The EnergaCamerimage fest’s main lineup, its competition for best cinematographer, covers a vast range of styles, and honors several fresh visual stylists along with many legends in the field.
As festival director Marek Zydowicz puts it, this year’s selection “was particularly tough because of the variety of visual means used to enhance the stories being told. I am still amazed of the number of possibilities modern equipment give to cinematographers to complete their vision without going to any compromise.”
With entries shot in monochrome and others “sparkling with color,” he says, “we have films presenting different points of view, cultures, ways of living.”
Those screening represent films gleaned from “quite a long, long list of films” by veteran cinematographers, “and the lesser known but truly beautiful artists of light and camera who astonished me with their visions.”
In addition, the fest’s traditional audience, consisting of a high portion of rising filmmakers and below-the-line creatives, are set to benefit from the experiences of expert 11 lensers, who will be taking questions following their screenings in the outsize Opera Nova hall.
The sleek, rounded musical hall, which dominates the skyline of the Polish town of Bydgoszcz, will see audiences jostling for the chance to quiz Alfonso Cuaron, cinematographer, writer and director of the filmic showcase “Roma,” a feature widely expected to bring new recognition for artistry to its producer and online distributor, Netflix. The streaming giant, which has yet to win a best picture Oscar nom, looks to be betting on Cauron’s lush black-and-white study of family, community and memory in Mexico City’s Colonia Roma district to form a beachhead.
Coen Brothers regular Bruno Delbonnel, who filmed “The Ballad of Buster Scruggs,” will also present the highly stylized western at EnergaCamerimage, revealing some of the strategies that go into the distinctive, comedic and over-the-top shots and cuts that make up the third feature in the genre by two of Hollywood’s most iconic indies.
The film, an anthology adapted from the Coens’ Netflix series that follows a singing sharpshooter, advances to visual ground even more otherworldly than that captured in “No Country for Old Men” and “True Grit,” forming as much tribute to more traditional westerns of old as a sendup of their storytelling conventions.
Matthew Libatique, meanwhile, is expected to be characteristically frank and confessional in his discussion of “A Star Is Born,” the surprise hit directorial debut by Bradley Cooper and starring Lady Gaga he filmed in an entirely new vision of the 1976 pop music romance hit. A DP known for exploring and exploding the traditions of filmmaking, has been blazing trails since his breakout film, 1998’s “Pi,” made with director Darren Aronofsky.
Dick Pope, Mike Leigh’s lenser for period piece “Peterloo,” about a historically overlooked massacre of demonstrators in early 18th-century Manchester, will discuss what went into creating the lush visuals of the film. They build upon his striking earlier period pieces in both non-fiction and fiction, “Mr. Turner” and “The Illusionist.”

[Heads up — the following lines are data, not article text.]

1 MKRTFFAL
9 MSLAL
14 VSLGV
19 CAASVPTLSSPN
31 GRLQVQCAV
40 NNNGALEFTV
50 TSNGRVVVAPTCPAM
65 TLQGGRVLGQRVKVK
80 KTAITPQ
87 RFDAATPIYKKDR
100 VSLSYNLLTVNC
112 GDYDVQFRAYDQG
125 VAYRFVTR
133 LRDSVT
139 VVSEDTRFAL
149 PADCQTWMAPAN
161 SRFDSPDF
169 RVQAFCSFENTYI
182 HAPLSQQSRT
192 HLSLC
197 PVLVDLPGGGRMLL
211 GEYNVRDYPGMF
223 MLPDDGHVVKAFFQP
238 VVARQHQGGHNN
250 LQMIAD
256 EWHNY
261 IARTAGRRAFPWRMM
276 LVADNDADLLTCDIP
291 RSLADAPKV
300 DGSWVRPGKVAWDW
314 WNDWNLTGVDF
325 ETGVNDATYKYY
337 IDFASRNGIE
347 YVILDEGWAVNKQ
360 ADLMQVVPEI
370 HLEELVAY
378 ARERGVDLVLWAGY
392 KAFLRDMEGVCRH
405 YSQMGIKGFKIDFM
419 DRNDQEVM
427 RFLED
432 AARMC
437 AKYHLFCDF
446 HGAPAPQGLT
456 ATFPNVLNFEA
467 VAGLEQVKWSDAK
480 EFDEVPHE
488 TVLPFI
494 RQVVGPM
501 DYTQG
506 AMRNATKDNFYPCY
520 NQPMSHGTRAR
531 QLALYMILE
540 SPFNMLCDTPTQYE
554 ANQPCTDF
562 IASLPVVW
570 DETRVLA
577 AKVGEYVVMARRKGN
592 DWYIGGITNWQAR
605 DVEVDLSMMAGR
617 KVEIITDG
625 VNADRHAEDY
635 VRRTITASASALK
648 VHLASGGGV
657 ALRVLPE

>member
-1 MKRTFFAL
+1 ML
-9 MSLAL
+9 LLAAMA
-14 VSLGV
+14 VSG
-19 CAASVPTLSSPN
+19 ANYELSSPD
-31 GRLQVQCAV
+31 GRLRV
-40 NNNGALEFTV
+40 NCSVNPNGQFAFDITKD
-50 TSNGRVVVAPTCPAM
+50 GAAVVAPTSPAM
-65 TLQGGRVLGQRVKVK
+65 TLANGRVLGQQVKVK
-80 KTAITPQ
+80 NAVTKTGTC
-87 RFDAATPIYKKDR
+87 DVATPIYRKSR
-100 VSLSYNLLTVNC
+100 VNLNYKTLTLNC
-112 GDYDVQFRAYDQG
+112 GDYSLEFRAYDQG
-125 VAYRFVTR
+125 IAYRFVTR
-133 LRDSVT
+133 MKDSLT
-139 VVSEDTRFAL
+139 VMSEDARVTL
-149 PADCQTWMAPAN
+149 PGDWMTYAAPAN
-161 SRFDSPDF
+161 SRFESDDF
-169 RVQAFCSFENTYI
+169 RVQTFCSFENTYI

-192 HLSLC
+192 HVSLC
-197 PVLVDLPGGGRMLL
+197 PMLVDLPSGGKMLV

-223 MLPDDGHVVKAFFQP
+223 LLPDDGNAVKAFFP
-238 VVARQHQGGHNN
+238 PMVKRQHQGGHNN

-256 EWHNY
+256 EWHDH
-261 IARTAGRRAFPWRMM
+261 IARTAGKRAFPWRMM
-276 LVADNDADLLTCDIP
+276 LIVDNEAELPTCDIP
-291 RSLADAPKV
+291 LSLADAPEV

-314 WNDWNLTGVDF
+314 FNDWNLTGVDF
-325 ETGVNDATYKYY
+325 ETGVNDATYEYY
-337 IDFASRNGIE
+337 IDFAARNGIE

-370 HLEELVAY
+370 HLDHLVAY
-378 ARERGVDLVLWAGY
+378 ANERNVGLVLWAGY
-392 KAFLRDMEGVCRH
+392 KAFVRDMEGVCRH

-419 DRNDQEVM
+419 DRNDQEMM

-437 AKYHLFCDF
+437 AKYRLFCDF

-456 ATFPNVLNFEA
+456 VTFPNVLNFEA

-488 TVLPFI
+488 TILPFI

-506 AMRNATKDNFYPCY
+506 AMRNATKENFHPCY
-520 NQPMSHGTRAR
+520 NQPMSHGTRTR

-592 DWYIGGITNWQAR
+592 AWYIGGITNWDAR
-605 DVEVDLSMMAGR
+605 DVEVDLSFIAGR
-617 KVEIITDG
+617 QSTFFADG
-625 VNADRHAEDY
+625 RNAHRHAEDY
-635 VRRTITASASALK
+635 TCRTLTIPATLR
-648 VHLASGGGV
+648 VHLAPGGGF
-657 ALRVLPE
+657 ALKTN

The latest period film shot by Benoit Delhomme, DP on Julian Schnabel’s portrait of Vincent van Gogh, “At Eternity’s Gate,” will prompt questions on creating worlds and times apart, as he did while filming Stephen Hawking biopic “The Theory of Everything” and the Depression-era gang tale “Lawless.”
Ji Yong Kim, who filmed “The Fortress,” Hwang Dong-hyuk’s story of the 17th-century invasion of a Korean empire, is known for a much more gritty, urban look as seen in his past picture “A Bittersweet Life” and for the fantastical world he filmed in 2017’s “Okja,” Joon-Ho Bong’s fairytale taking on animal abuse and exploitation.
Cinematographer Linus Sandgren, who filmed Damien Chazelle’s “First Man,” will reveal insights into capturing the claustrophobia of astronauts in the early space race, while triple Oscar winner Vittorio Storaro, who often lectures on the physical power of color and light, will doubtless cite important art influences in discussing “A Rose In Winter,” his film on Edith Stein’s heroic stand against Nazi repression written and directed by Joshua Sinclair.
“The Favourite” lenser, Robbie Ryan, also known for “American Honey” and “Slow West,” will present this film by Yorgos Lanthimos about Queen Anne’s shaky rule in England while David Ungaro, DP on “A Prayer Before Dawn” by Jean-Stephane Sauvaire, will discuss that film’s true-story depiction of a British boxer’s ultimate bout with a Thai prison sentence.
Cinematographer for the Polish submission to the Oscars “Cold War,” Lukas Zal, will talk on the powerful retro imagery of this monochrome romance set during communism’s darkest days, likely comparing the work to the stark imagery of his previous collaboration with director Pawel Pawlikowski, the Oscar-winning “Ida.”
Two main competition cinematographers audiences will not meet this year are Paul Thomas Anderson, better known as the writer-director of “Phantom Thread,” and Pal Ulvik Rokseth, who shot the story of real-life Anders Breivik mass shooting “22 July” for Paul Greengrass.